"The impact of this on our reputation and our ability to retain allies for future purposes is simply enormous," said Kilcullen, author of a 2020 book entitled The Dragons and the Snakes: How the Rest Learned to Fight the West , an in-depth study of The Loss of Relative Power in the United States Over the Past Decades. “For the foreseeable future, every time Americans say to someone, 'Do what we want or we will target you with our military,' the answer will be, 'Which military? You mean the one with whom you just lost the war with the Taliban? ‘"
Biden and the US national security apparatus have seen some significant victories in the past 20 years. Bin Laden was eventually killed in a US operation, as were Abu Musab al-Zarqawi, the original leader of al-Qaeda in Iraq, and Abu Bakr al-Baghdadi, the leader of the Islamic State in Iraq and Syria. In addition, the U.S. homeland has not suffered an overseas attack since September 11. Al-Qaeda and the Islamic State, decimated by US attacks on their leadership, are just shells of their former selves – for the moment. The United States, which is still the dominant military and economic power in the world, is also not in the process of withdrawing its troops from important bases such as those in Germany, Japan and South Korea. Many diplomats and security experts say that by rejecting the idea that the United States can occupy and transform foreign lands, Biden is right to explain an important strategic shift away from the overuse of military power.
"Part of what we did wrong was that we thought we could do too much with our hard power," said Earl Anthony Wayne, a former US ambassador with extensive experience in Afghanistan. “There is a certain place to use hard power against certain hard targets that are carrying out terrorist activities. That can be valuable. What happened is that we tried to spread this hard force too widely because we thought it could help us change entire nations, and in doing so we made grave mistakes that actually produced more new terrorists. "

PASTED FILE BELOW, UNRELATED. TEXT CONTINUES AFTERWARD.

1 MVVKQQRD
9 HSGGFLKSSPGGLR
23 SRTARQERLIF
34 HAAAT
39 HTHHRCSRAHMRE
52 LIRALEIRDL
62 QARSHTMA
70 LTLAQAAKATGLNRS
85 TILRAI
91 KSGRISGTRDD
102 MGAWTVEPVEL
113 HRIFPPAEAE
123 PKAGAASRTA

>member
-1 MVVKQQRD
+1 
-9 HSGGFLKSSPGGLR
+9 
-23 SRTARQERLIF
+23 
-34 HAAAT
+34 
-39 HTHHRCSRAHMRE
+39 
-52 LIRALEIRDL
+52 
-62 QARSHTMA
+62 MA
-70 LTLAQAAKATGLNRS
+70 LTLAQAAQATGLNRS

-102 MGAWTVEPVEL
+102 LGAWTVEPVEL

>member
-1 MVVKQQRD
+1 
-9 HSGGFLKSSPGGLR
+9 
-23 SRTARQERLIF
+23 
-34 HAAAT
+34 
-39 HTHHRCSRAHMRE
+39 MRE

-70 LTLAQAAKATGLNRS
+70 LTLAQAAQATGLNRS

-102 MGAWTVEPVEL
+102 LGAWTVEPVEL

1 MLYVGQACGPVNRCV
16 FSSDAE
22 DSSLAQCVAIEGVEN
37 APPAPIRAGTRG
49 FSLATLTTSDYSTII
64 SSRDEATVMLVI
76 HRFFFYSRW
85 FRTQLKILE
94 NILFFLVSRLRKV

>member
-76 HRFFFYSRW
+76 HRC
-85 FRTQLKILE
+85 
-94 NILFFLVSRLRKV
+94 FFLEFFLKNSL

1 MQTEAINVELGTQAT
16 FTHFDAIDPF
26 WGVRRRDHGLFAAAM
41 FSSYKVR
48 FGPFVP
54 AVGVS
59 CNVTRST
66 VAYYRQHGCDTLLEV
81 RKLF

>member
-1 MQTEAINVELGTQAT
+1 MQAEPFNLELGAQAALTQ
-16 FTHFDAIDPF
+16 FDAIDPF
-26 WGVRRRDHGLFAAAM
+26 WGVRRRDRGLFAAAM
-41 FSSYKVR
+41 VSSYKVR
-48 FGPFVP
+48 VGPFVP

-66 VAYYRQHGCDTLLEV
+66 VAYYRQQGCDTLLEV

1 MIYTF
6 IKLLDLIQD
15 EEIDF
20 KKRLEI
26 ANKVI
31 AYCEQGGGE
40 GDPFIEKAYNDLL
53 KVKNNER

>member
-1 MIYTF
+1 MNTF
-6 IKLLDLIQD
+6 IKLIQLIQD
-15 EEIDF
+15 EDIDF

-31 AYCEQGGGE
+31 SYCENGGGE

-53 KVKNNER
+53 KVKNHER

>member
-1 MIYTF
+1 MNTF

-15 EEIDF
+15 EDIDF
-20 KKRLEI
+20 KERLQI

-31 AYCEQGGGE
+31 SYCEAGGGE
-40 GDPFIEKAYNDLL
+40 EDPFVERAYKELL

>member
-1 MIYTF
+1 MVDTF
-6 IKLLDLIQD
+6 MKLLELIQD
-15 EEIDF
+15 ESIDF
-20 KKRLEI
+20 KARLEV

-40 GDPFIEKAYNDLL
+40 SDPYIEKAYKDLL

Indeed, foreign policy experts say that perhaps the only good thing about the past 20 years is that Washington has learned valuable new lessons about the dangers of military overextension, lessons reminiscent of a previous humiliation of the US: Vietnam. The common thread that connects Vietnam, Iraq and Afghanistan is that nationalist uprisings – whether the Viet Cong, Taliban or Iraqi jihadists – can usually outlast the patience of even the most powerful foreign occupiers. Former Vietnamese leader Ho Chi Minh said, "You will kill 10 of us and we will kill one of you and in the end you will be exhausted." The Taliban liked to say, “You have the clocks, but we have the time.” The message was the same, and the lesson – that the United States should not “go in search of monsters to destroy,” in the words former US President John Quincy Adams – is one that two very different presidents, Trump and Biden, have now impressed on the American people. If the lesson is learned, it can prevent the kind of overconfidence that led to the Iraq invasion and Afghanistan's failed counterinsurgency policy, which for years has been touted by US officials as far more successful than it was.